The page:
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Clin Rheumatol ; 2020 Jan 08.
Artigo em Inglês | MEDLINE | ID: mdl-31916109


Although several genetic associations with scleroderma (SSc) are defined, very little is known on genetic susceptibility to SSc-associated interstitial lung disease (SSc-ILD). A number of common polymorphisms have been associated with SSc-ILD, but most have not been replicated in separate populations. Four SNPs in IRF5, and one in each of STAT4, CD226 and IRAK1, selected as having been previously the most consistently associated with SSc-ILD, were genotyped in 612 SSc patients, of European descent, of whom 394 had ILD. The control population (n = 503) comprised individuals of European descent from the 1000 Genomes Project. After Bonferroni correction, two of the IRF5 SNPs, rs2004640 (OR (95% CI)1.30 (1.10-1.54), pcorr = 0.015) and rs10488631 (OR 1.48 (1.14-1.92), pcorr = 0.022), and the STAT4 SNP rs7574865 (OR 1.43 (1.18-1.73), pcorr = 0.0015) were significantly associated with SSc compared with controls. However, none of the SNPs were significantly different between patients with SSc-ILD and controls. Two SNPs in IRF5, rs10488631 (OR 1.72 (1.24-2.39), pcorr = 0.0098), and rs2004640 (OR 1.39 (1.11-1.75), pcorr = 0.03), showed a significant difference in allele frequency between controls and patients without ILD, as did STAT4 rs7574865 (OR 1.86 (1.45-2.38), pcorr = 6.6 × 10-6). A significant difference between SSc with and without ILD was only observed for STAT4 rs7574865, being less frequent in patients with ILD (OR 0.66 (0.51-0.85), pcorr = 0.0084). In conclusion, IRF5 rs2004640 and rs10488631, and STAT4 rs7574865 were significantly associated with SSc as a whole. Only STAT4 rs7574865 showed a significant difference in allele frequency in SSc-ILD, with the T allele being protective against ILD.Key points• We confirm the associations of the IRF5 SNPs rs2004640 and rs10488631, and the STAT4 SNP rs7574865, with SSc as a whole.• None of the tested SNPs were risk factors for SSc-ILD specifically.• The STAT4 rs7574865 T allele was protective against the development of lung fibrosis in SSc patients.• Further work is required to understand the genetic basis of lung fibrosis in association with scleroderma.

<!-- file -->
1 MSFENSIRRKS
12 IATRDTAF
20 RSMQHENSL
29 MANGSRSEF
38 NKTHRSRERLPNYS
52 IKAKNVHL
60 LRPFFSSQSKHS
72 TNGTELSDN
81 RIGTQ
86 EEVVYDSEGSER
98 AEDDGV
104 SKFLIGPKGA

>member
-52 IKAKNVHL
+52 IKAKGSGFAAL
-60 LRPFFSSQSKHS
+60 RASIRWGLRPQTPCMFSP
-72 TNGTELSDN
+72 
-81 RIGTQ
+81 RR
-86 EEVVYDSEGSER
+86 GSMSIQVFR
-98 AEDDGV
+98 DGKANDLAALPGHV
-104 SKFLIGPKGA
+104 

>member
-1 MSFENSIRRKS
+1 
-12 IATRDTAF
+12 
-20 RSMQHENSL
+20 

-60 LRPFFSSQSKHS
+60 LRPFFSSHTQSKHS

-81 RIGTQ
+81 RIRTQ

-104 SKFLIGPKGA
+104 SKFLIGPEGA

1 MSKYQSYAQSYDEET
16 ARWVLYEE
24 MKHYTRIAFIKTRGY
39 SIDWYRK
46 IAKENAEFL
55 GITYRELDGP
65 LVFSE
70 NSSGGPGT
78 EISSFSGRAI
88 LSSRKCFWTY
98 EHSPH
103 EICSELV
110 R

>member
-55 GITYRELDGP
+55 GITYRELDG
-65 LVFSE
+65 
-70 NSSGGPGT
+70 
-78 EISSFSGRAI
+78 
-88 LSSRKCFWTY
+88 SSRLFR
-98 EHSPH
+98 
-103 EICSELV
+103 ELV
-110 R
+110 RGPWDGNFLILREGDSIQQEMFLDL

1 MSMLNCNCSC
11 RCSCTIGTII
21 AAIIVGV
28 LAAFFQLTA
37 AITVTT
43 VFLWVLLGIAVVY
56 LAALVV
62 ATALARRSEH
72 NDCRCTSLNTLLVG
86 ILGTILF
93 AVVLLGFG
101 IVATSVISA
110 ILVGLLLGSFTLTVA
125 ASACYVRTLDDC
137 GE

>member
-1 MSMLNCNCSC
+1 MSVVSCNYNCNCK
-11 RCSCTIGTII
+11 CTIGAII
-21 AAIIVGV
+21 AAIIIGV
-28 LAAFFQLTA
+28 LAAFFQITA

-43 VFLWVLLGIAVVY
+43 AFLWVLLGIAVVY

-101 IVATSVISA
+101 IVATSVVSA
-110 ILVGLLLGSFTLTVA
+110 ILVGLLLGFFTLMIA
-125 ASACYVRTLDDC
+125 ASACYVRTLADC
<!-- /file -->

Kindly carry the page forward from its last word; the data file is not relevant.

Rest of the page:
Chest ; 157(1): 89-98, 2020 Jan.
Artigo em Inglês | MEDLINE | ID: mdl-31351047